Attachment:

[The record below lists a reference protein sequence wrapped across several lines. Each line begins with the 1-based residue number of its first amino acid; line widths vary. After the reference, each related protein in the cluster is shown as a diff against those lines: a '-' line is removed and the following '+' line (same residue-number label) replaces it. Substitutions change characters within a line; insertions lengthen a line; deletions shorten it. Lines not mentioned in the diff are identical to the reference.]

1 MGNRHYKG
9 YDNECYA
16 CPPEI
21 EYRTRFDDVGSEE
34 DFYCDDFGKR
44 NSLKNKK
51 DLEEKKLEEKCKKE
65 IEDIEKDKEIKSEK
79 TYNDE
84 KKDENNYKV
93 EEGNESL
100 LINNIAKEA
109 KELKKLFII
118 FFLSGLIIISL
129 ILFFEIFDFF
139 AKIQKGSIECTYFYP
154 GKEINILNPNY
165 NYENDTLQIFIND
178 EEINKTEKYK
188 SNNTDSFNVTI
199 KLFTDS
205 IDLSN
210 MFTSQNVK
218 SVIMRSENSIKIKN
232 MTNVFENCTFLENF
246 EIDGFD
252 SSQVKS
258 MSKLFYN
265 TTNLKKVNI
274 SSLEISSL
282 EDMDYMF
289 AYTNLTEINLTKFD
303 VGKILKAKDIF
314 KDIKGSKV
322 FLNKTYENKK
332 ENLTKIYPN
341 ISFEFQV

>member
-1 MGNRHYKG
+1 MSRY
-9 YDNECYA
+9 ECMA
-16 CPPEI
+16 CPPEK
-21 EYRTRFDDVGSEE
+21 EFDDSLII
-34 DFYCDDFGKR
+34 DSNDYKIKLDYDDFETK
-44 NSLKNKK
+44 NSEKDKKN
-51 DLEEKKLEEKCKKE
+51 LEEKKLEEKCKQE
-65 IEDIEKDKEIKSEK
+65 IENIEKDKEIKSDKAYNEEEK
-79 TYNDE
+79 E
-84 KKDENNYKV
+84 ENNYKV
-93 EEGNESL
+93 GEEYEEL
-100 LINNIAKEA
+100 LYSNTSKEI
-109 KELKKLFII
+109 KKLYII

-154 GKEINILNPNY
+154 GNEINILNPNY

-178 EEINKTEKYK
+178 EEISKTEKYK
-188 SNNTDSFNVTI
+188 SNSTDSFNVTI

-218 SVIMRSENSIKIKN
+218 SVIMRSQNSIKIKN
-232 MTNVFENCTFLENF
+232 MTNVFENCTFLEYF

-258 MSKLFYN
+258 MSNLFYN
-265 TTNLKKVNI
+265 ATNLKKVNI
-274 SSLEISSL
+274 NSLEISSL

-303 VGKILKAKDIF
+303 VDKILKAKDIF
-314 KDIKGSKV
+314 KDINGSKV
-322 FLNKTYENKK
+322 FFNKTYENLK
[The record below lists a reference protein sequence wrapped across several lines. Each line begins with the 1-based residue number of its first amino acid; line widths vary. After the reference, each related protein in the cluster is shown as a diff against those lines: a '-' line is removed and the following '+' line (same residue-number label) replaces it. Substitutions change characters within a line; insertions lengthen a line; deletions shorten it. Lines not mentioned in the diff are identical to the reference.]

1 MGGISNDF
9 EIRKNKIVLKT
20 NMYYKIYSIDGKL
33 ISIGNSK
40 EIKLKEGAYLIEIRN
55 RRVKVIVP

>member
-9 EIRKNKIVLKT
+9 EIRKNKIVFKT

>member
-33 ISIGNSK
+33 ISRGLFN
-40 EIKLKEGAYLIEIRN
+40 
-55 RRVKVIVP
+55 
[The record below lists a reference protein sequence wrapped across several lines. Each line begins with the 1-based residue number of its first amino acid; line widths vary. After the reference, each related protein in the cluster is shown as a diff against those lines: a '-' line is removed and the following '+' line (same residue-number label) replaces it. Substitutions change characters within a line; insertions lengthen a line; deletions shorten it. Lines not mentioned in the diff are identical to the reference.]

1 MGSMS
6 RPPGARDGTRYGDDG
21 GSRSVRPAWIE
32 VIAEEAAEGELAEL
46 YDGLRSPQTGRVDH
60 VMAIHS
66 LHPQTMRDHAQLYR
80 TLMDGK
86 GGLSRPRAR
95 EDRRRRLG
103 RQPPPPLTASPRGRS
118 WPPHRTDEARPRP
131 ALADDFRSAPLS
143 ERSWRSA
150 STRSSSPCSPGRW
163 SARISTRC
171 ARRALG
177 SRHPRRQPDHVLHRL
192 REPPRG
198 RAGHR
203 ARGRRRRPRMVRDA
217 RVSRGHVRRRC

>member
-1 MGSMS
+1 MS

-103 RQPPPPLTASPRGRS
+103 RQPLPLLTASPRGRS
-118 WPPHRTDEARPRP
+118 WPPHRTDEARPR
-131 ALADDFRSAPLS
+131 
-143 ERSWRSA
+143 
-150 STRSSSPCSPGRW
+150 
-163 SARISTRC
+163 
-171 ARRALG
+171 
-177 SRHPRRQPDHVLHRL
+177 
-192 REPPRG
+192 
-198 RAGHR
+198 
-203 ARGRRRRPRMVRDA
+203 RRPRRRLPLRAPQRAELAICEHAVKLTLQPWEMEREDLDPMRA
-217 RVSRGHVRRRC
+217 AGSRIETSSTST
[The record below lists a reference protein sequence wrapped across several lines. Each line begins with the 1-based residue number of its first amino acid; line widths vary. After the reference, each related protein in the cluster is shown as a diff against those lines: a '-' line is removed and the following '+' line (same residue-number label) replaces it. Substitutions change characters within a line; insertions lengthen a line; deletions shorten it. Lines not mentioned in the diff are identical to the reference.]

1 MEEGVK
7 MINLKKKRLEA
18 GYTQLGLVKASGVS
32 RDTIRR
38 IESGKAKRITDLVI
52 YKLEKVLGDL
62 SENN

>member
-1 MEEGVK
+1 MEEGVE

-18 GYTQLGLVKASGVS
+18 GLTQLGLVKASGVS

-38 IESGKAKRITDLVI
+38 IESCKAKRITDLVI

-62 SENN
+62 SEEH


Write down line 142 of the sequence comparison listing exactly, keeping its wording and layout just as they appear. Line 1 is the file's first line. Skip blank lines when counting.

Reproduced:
+163 